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A CLINICAL STUDY OF MENINGITIS BASED ON TWO HUNDRED AND FIFTEEN CASES

WILLARD J. STONE, M.D.; RALPH C. P. TRUITT, M.D.
Arch Intern Med (Chic). 1919;23(3):282-303. doi:10.1001/archinte.1919.00090200015002.
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During the period Sept. 23, 1917, to July 15, 1918, there were admitted to the Medical Service of the U. S. Army Base Hospital, Fort Riley, 191 patients with meningococcic meningitis and twenty-four patients with meningitis due to other organisms. It is the purpose of this article to review the important diagnostic features presented by this series and to draw certain conclusions from the methods of treatment employed.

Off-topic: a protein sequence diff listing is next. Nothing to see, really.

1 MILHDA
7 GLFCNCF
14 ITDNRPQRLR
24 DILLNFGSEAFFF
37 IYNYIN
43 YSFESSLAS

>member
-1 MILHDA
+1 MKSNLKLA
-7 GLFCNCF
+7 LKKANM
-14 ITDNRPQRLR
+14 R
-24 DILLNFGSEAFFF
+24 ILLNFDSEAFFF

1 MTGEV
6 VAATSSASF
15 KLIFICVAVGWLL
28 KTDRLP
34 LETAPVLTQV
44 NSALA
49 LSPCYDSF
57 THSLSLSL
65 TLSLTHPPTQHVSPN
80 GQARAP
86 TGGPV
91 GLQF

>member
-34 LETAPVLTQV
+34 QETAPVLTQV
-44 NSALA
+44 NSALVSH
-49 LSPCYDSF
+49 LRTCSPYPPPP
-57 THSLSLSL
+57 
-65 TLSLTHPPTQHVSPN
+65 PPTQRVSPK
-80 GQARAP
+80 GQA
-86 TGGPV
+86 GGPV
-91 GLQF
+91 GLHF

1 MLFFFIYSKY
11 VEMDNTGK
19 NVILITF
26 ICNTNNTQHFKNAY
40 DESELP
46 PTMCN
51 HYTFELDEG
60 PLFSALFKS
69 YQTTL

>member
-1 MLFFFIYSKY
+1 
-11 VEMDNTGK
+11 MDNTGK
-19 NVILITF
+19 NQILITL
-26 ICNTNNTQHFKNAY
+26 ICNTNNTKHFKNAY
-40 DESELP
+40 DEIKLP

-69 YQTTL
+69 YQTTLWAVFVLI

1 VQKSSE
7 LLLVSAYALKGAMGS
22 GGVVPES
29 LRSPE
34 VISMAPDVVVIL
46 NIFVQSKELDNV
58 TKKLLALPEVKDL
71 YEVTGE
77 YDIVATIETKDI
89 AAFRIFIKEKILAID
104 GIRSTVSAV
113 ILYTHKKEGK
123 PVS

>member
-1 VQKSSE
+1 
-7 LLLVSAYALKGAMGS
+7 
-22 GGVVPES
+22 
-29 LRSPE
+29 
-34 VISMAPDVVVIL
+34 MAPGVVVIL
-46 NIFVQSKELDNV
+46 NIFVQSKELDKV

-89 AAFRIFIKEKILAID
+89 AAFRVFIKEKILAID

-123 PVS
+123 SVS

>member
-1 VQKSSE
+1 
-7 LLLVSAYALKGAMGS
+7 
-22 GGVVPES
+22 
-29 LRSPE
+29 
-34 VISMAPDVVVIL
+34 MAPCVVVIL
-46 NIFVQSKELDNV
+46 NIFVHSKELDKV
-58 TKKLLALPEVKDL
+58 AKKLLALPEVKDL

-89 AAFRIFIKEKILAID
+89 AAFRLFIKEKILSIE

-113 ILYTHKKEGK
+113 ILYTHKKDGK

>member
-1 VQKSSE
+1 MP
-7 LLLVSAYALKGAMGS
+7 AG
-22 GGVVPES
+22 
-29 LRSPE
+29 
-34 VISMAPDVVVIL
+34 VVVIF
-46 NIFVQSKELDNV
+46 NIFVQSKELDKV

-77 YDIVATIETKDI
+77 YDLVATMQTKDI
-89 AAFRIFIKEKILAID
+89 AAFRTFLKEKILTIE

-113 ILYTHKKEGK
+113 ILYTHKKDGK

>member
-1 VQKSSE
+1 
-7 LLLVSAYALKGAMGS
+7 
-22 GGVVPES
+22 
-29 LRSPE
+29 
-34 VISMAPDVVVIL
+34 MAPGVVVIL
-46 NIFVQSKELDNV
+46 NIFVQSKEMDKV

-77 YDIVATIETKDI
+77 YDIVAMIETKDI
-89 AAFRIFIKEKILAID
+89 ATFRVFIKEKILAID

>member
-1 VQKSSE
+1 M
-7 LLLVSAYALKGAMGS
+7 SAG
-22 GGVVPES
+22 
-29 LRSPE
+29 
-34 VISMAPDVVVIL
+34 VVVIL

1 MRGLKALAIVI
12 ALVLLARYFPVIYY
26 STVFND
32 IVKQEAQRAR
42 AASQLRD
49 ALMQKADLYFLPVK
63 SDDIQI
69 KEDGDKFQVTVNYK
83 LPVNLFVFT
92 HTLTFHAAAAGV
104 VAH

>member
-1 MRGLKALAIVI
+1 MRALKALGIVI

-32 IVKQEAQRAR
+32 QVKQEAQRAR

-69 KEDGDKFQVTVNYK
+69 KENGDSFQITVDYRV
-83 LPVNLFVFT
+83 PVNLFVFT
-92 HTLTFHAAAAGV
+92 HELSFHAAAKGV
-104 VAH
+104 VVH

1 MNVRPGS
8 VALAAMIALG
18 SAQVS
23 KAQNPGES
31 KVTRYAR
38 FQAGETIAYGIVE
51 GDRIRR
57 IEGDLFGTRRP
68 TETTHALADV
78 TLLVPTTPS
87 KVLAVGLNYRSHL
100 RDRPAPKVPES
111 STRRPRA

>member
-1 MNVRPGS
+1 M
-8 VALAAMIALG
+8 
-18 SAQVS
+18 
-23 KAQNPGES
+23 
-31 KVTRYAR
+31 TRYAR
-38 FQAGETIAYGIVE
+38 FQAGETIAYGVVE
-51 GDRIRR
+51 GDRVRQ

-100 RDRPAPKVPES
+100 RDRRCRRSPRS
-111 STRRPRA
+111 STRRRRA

INCIDENCE  During the period, Sept. 23, 1917, to June 3, 1918, the date of admission of the last meningococcic meningitis patient, there were admitted to this hospital 24,406 patients. The incidence of meningococcic meningitis to all hospital admissions was, therefore, 0.77 per cent. These admissions were secured from Camp Funston, which housed the 89th and 92nd Divisions of the Army; the Medical Officers' Training Camp, and the Fort Riley Post. The largest number of patients with meningitis was from the recruits at

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